Online dating: What your intentionally candid profile photo says about you

Today, I received a message on from a man who tried to woo me with the line, "Let love in. (I'm love)." There are several problems with that, but let's take a couple steps back: While writing "Money can buy you love, if you have a contract with this Harvard MBA," I spent roughly a month working with Happily Ever Afters' Jaime Richards to see her matchmaking techniques in action in my own life. The first step in modern dating is an online profile photo -- but this isn't just any photo.

It is, in fact, the perfect photo , but it shouldn't look perfect (just really, really good). Both Richards and Rachel Greenwald, whom I profiled for the article, frown upon their clients using a snapshot they have lying around. Instead, they advise paying for a professional photo, one that should appear candid but is actually anything but. If you follow their advice, this step is a necessity before even logging on to create a profile.

The goal of the photo is to orchestrate and present your best front: To this extent, Richards' clients visit a hairdresser in Cherry Creek and have their makeup professionally done before meeting a photographer. Greenwald's female clients are also required to purchase a new push-up bra before the photo session. But when it comes to their go-to photographer, both women use Marea Evans, a Denver-based freelancer with more than twenty years of photography experience.

"Most people think they can just use a flattering snapshot, but I'm on a couple of those dating sites just to see the imagery people are using, and I'm amazed at some of the poor, poor photos people are using to make a first impression," Evans says.

Evans is behind Greenwald's own headshot, which she took for her second book. "I'd say 99 percent of the photos I see I would never click on that person's profile. To me, it's the difference between being completely passed over and actually being looked at."

Before I met with Evans for my own walk-through of the process, Richards gave me a short list of hard-and-fast rules for creating an online dating photo. Don't wear a hat and sunglasses, don't use a photo of your cat or ex, put the beer down for the photo and for goodness sake, smile. There's no need to sex yourself up, she says, but you should wear comfortable and flattering clothing and stay away from crazy prints.

Look at Evans' photo as an example: In it, she is colorful without going off the deep edge, and though she has had her make-up done, this is not a prom picture. For my own photos, Richards asked me to send cell phone photos of outfits in my closet, which she eventually whittled down to a solid-colored dress and a flowery dress.

My shoes were problematic, but my glasses were even more so. For the shoot, I was directed to remove them while Evans took great care to make me comfortable in the natural lighting of her window-friendly home. (In the future, the fact that I am bespectacled every day could be a strange change, but the immediate goal is to make the best first impression possible, Richards says.) The resulting image is more flattering, less sloppy and closer to legally blind than I typically look on a day-to-day basis. After running it by friends and coworkers, the general consensus is somewhere between "listening to Al Green" and "writing an etiquette column." (Some of my friends are nicer than others.)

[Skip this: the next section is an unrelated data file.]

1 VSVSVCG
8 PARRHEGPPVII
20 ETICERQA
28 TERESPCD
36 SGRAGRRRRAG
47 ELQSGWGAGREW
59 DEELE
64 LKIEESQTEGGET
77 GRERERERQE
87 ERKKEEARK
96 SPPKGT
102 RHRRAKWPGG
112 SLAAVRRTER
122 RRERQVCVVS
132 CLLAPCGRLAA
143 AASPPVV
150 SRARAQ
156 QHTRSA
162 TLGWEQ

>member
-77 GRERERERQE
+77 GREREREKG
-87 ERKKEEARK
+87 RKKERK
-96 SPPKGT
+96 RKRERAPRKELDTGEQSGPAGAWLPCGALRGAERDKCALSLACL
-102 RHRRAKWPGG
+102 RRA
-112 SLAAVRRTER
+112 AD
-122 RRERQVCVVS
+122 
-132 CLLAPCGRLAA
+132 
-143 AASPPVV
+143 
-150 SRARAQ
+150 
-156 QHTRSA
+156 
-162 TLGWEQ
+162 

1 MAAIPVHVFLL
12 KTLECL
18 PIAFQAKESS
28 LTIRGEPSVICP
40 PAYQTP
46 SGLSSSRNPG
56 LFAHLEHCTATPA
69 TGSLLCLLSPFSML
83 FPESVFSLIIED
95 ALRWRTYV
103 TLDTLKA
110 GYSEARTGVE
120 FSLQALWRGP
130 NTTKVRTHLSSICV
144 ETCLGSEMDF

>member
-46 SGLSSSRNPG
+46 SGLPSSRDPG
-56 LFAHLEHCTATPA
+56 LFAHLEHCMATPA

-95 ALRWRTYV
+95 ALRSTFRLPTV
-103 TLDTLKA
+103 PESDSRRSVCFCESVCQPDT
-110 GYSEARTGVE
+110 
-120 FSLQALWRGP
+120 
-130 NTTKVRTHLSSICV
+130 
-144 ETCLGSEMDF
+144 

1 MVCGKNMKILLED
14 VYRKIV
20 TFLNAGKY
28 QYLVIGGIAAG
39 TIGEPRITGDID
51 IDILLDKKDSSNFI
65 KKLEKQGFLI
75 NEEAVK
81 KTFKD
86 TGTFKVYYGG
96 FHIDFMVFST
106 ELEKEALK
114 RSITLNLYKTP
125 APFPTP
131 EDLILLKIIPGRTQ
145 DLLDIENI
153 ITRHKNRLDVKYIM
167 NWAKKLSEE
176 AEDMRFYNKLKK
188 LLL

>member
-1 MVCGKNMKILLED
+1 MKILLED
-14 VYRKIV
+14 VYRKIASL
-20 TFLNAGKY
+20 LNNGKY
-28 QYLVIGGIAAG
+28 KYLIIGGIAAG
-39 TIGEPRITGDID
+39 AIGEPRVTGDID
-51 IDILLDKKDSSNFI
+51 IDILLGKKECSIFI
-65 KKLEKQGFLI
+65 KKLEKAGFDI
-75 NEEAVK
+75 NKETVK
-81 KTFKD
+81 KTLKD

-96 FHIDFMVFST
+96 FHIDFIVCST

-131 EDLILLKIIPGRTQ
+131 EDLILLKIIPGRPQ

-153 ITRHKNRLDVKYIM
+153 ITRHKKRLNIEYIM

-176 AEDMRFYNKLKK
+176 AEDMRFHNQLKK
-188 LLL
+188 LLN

Great lighting is Evans' greatest strength and heaviest emphasis, and she reacts quickly to any nervousness on the part of her client in order to ease them into the situation. If you feel awkward, she says, you look awkward in your photo. "There's nothing worse than an uncomfortable subject because it shows in every single picture, Evans says. "You want that sincere, twinkle-in-the-eye, approachable-but-not-stiff photo, but it's not a glamor shot. You don't want it to look like you've hired a professional photographer, makeup artist and hairstylist to snap these photos, even though you have, and that's tough to do."

Although the process can be an expensive one -- Evans, for example, charges $250 for the photo session and $75 per photo you keep -- both Richards and Greenwald insist upon the practice and swear by its results. Once a client sits down (and stands up, and walks slowly, and poses laughing, and lounges idly) with Evans, they then work with their dating coaches to select the best photos. Richards can tell immediately which photos will be most successful: In one photo, I didn't notice an awkward stomach line, but she did -- and asked Evans to crop it out.

In the end, this first step in the date-coaching process should return to the same business focus Greenwald advocates in approaching your love life: You're selling yourself.

"If you're going to put yourself into this pool of candidates, you want to give yourself competitive edge," Evans says. "You wouldn't submit a bad résumé, so why would you submit a bad photo?"

More from our Follow That Story archives: "Matchmakers offer tips on how to sell yourself -- and why a matchmaker can help."

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Kelsey Whipple
Contact: Kelsey Whipple

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